A 9mm can offers much more versatility than a .22 can. The same applies to a 7.62 suppressor versus a 5.56 can. If you're able, I'd try to listen to a couple of cans before you commit to purchasing one that you'll probably own for a long, long time. (There's little resale value on a used can versus new cost.) Honestly I can't hear much difference between a dedicated .22 can versus a 9mm can or 5.56 ammo shot through a 7.62 can. You loose very little to suppression and increase the number of applications/host guns available to use with a single can. The increased bore size doesn't seem to matter when you increase the can's volume and volume is your friend when it comes to suppression.
In any case, if you go with a 9mm can for .22LR use, make certain you buy one that can be disassembled for cleaning. .22 rimfire is probably the nastiest, dirtiest round ever produced. I'm unaware of any .22 ammo that's jacketed... it's all copper washed or copper plated and there's a huge difference. Over time, .22LR ammo will leave lead deposits inside you can, especially in the area of the blast baffle. I've leaded up my 9mm suppressor so badly it was laughable. My .22 use in a 9mm is primarily with full auto use so the leading is accelerated. Just understand that leading is a fact of life with all .22 rimfire cans.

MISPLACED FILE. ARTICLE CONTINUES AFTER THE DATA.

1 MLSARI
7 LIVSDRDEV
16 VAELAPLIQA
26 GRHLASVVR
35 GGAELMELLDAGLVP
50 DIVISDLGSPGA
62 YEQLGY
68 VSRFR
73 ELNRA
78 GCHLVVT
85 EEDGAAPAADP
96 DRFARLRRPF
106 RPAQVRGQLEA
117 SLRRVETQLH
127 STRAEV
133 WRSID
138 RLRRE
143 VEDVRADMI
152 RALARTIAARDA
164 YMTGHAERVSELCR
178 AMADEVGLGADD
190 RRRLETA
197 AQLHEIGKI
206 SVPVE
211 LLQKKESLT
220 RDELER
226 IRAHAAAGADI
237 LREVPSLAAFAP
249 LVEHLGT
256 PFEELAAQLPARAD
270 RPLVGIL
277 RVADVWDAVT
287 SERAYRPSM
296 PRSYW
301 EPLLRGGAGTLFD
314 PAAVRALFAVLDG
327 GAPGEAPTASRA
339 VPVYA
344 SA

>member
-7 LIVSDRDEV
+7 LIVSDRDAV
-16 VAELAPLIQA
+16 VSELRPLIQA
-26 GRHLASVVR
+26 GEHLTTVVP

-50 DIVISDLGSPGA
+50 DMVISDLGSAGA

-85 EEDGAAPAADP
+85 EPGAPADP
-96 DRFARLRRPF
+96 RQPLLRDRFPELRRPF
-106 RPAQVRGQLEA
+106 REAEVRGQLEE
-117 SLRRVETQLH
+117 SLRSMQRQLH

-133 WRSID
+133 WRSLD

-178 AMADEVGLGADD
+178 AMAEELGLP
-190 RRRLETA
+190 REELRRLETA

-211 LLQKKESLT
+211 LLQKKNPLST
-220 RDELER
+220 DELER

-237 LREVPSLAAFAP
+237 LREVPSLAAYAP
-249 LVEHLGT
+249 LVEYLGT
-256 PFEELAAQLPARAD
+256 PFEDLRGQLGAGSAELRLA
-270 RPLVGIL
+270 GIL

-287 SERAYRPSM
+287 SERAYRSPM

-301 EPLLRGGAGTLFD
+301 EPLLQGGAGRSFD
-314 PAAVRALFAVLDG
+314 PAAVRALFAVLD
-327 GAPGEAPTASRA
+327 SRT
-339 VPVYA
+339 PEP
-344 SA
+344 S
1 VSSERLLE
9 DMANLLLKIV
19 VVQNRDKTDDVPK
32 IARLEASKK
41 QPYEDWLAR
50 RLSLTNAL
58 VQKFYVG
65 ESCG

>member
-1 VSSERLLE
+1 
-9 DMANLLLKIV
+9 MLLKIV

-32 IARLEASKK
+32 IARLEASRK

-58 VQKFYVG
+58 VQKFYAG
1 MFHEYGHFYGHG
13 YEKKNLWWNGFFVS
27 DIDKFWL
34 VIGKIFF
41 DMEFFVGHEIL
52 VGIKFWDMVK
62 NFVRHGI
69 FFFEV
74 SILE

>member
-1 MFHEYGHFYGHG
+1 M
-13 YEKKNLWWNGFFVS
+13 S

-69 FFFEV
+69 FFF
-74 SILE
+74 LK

If you decide to buy a dedicated .22 can, make certain it's one that you can take down for cleaning. Most of today's .22 and 9mm cans do disassemble for cleaning but not all of them. I'm not aware of any centerfire rifle can currently in production that disassembles for cleaning so any rimfire use in one of those should be very, very limited.